Het Volk – Saturday’s Het Volk Classic was won by Nick Nuyens (Quick Step), who slipped away late on in the race to win alone after many of the big hitters in the final break couldn’t decide who was going to chase him. The 25 year old rider was not even in the favourites list – However one of the hot favourites, Tom Boonen, was delighted for his team mate.
Kuurne-Bruxelles-Kuurne – George Hincapie (Discovery Channel) has waited a long time to win a race in Belgium, usually the bridesmaid and rarely the bride. The tall New Yorker has been one of Lance Armstrong’s right hand men for all of his Tour victories. This time Hincapie escaped in the final 10 kilometres and easily outsprinted his breakaway partner, Kevin Van Impe (Chocolade Jacques), to win the 58th edition of the 190km Belgian semi-classic Kuurne-Bruxelles-Kuurne on Sunday. It’s Discovery’s first win of the season.
Lewis Atkins (Glendene/Biketrax) won the Hillingdon winter series 2004/5 despite crashing out of the final race with only 250 metres to go. The highly talented junior rider has won several of the 17 rounds of the Twickenham CC organised event, beating many seasoned seniors along the way. He also won the series last year.
Policeman sold stolen bikes on eBay
A senior policeman is facing jail after selling stolen bikes on eBay. According to London’s Evening Standard:
Inspector David Humphrey used the internet auction site to sell hand-made bicycles worth hundreds of pounds to unsuspecting bidders.
He was found guilty of nine counts of handling stolen goods and two of false accounting after the owner of one of the stolen items recognised his £700 custombuilt cycle being advertised. Inside Humphrey’s Wimbledon home, police found 10 bicycles, ranging in price from £700 to £1,500. Humphrey, who was with the Royal Parks Constabulary for 20 years before his arrest, claimed he bought the bikes for cash and in good faith from Brick Lane market.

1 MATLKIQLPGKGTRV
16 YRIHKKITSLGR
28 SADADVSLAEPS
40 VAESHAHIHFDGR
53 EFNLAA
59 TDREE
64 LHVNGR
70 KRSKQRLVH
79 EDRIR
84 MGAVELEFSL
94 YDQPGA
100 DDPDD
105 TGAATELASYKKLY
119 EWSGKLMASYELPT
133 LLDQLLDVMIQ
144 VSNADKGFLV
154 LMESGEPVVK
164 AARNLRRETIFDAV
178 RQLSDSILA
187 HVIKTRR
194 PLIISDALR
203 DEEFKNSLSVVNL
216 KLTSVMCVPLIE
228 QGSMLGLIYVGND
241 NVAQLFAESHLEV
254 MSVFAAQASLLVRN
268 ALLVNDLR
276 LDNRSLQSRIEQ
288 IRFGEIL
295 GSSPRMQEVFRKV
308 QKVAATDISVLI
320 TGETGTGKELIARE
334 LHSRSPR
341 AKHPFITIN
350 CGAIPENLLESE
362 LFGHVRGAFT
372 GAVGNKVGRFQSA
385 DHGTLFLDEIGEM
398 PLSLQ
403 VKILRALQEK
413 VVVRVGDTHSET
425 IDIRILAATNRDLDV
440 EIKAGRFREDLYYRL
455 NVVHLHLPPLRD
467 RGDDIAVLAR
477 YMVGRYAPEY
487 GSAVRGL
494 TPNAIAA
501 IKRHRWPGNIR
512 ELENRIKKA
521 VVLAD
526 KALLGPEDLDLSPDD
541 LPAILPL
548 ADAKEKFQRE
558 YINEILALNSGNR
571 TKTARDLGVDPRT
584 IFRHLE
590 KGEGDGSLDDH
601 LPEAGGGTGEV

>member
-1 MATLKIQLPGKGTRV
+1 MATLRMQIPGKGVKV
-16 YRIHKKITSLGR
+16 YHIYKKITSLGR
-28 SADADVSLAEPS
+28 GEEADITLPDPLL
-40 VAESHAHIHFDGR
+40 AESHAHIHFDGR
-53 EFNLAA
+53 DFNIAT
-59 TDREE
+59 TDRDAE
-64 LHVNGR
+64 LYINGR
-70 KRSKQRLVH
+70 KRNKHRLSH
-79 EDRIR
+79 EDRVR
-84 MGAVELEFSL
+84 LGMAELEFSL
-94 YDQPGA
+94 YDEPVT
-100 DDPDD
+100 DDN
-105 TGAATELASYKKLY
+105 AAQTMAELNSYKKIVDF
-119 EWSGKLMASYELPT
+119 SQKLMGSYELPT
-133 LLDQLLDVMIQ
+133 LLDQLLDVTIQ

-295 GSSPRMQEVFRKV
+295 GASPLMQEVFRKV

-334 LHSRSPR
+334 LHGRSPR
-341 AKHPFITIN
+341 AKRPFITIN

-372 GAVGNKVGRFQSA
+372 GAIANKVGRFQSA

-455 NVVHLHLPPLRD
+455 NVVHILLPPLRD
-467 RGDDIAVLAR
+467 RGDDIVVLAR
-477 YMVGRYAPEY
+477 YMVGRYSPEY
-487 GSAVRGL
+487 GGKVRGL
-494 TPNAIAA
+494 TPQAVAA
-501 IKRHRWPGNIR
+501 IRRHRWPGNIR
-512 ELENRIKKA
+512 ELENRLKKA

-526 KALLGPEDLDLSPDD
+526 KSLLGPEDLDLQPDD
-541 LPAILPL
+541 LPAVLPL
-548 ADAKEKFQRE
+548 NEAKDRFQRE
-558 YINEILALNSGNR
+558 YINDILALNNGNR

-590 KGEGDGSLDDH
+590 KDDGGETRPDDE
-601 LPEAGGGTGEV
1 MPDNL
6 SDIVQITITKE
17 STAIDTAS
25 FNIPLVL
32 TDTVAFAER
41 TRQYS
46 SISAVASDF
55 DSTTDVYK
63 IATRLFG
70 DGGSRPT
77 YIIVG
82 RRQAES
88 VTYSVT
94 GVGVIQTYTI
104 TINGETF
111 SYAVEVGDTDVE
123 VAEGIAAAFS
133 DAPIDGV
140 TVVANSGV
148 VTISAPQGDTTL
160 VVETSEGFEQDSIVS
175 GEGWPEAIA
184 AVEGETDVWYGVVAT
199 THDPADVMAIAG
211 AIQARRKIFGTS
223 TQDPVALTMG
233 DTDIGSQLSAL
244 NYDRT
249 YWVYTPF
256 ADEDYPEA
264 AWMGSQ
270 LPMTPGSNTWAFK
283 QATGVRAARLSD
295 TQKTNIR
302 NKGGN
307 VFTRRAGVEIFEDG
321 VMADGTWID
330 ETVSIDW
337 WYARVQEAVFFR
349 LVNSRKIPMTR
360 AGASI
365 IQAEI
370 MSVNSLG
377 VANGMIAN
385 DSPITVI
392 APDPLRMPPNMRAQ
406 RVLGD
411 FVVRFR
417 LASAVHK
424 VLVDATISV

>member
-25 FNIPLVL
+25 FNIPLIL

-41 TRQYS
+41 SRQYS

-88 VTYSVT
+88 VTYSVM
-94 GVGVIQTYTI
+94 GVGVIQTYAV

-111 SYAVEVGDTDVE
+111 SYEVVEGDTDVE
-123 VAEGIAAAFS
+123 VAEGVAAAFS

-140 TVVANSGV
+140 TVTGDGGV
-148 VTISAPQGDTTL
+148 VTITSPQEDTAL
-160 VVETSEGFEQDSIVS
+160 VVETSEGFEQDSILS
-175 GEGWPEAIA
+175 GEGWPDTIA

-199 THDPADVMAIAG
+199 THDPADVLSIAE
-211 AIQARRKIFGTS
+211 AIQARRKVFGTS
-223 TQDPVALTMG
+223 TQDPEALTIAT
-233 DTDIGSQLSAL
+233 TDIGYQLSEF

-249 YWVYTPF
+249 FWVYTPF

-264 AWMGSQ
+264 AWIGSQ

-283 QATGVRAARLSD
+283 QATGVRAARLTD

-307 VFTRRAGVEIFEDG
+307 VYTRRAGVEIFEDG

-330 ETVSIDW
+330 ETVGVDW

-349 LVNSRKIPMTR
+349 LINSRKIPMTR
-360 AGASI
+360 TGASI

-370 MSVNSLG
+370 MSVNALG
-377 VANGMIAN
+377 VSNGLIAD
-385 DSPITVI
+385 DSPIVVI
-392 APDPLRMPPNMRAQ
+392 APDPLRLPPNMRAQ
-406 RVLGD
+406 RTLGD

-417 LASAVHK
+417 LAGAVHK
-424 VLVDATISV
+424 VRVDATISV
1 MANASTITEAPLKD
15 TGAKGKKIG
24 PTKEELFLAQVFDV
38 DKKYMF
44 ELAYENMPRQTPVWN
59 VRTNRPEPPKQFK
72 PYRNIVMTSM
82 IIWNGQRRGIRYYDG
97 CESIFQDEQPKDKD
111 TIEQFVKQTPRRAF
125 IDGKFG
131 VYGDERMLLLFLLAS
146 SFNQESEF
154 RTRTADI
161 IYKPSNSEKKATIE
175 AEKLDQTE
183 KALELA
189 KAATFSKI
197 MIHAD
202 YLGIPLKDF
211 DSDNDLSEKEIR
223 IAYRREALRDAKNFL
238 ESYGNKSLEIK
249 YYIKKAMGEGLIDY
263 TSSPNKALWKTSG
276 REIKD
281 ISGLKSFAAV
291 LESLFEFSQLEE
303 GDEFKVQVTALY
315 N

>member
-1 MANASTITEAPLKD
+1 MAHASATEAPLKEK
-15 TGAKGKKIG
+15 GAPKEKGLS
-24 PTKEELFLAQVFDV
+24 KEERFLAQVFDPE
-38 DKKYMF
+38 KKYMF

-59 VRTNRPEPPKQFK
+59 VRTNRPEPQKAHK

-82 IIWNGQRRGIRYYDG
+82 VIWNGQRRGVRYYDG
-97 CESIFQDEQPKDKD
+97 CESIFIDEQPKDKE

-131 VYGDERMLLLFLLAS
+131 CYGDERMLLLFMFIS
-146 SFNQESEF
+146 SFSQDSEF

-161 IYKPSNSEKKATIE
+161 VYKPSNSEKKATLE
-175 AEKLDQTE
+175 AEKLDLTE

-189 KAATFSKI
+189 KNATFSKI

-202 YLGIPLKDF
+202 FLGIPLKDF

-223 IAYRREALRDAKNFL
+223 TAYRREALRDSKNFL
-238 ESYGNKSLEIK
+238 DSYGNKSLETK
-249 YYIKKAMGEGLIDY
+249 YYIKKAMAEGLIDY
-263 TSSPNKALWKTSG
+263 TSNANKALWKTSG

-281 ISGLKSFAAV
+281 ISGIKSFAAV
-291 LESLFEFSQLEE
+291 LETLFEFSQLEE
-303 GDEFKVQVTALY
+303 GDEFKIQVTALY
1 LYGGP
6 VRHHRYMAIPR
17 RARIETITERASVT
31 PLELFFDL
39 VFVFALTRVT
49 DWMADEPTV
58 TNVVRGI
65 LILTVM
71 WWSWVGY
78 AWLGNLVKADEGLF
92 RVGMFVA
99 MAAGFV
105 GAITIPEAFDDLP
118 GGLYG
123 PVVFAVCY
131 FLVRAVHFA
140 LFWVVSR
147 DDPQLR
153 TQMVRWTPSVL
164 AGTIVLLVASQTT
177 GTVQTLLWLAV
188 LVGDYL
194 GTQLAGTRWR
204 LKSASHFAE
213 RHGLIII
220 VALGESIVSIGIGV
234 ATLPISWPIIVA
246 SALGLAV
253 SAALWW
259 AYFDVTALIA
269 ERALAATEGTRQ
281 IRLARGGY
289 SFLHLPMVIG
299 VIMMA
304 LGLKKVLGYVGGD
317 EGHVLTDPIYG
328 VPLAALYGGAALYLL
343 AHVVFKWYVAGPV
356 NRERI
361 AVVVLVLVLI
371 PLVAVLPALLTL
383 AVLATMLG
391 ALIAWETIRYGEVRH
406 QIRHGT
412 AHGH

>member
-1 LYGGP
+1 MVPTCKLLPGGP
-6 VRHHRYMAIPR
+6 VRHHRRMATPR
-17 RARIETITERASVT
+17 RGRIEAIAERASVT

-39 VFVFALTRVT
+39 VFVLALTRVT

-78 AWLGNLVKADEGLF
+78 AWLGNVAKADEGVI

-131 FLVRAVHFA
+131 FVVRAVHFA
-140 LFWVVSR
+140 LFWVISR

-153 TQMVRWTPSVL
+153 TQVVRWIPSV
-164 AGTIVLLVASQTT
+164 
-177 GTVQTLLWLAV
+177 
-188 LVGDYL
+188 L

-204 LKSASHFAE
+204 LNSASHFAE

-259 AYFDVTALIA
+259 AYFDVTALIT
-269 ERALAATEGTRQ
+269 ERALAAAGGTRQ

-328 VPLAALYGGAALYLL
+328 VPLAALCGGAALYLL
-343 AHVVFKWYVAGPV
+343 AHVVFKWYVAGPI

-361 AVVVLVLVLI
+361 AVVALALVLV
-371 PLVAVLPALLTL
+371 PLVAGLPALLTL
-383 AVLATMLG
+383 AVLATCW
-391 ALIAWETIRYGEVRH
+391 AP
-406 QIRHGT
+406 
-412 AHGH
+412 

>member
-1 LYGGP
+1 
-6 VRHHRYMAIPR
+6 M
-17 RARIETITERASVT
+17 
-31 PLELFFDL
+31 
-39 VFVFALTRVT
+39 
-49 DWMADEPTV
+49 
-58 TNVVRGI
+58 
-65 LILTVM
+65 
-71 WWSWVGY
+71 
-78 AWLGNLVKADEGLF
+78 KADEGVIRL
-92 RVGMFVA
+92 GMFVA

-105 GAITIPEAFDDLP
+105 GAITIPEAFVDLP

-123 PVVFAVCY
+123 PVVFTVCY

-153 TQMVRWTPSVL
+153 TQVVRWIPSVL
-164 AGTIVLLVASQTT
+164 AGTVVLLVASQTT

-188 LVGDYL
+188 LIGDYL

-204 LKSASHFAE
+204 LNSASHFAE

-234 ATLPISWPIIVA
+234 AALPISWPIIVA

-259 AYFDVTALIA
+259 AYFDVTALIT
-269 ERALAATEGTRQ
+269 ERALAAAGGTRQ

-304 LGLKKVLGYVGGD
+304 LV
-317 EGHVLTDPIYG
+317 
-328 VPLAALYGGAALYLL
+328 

Please let us know if you have bought a bike from him.
Science in Sport (SiS) to back team GB
The Sports nutrition specialists are to be the GB Cycling Team’s official supplier of sports drinks and sports nutrition products in a new four-year deal worth £250,000, which will take the team to the Beijing Olympics.
SiS was the brainchild of keen sportsman Tim Lawson, a nutritional expert who formed the company in 1992. Today, SiS’s main brands include GO, a hypotonic energy drink; PSP22, a high energy drink; GO Bar, a nutritious energy bar and REGO, a recovery drink. The company has developed close links with cycling and its products have been endorsed by Chris Boardman and Bradley Wiggins, both Olympic Pursuit champions.
Science in Sport’s Peter Slater said:
“Science in Sport is extremely pleased to be entering into this partnership with the Great Britain Cycling Team. Over the years we have had strong individual links with many of Britain’s leading cyclists, which has enabled them to perform at the highest level. Refuelling and remaining hydrated are critical nutritional factors that every cyclist faces. Working closely with the riders, coaches and staff in one of the most demanding endurance sports will enable us to further enhance our statement as leaders in sports nutrition, as well as demonstrating our continued commitment to sport. The announcement of this partnership follows our recent accolade as a Sport BrandLeader for making considerable impact on the sports world by energising the stars of the future.”
GB Team Performance Director Dave Brailsford said:
“SiS has a really strong background in cycling and their understanding of our sport, combined with their technical knowledge, will keep us at the cutting edge of sports nutrition technology. We share SiS’s belief that Nutrition is a key determinant of athletic performance. In order to win Olympic medals our riders have to get their nutritional strategy spot-on and in entering this partnership with Science in Sport, I believe that we will be making a significant step towards optimising the GB Cycling Team’s performances.”
Hamilton will try to proove test ‘inaccurate’
Tyler Hamilton and his attorney will, this week, attempt to prove the blood-transfusion test – for which he tested positive no less than three times – is not always accurate. The test has been around for 25 years but the American strongly denies any wrong doing. His hearing with the U.S. Anti-Doping Agency begins on Monday in a Denver law office in his home state of Colorado and continues until Wednesday. A verdict is expected by March 12.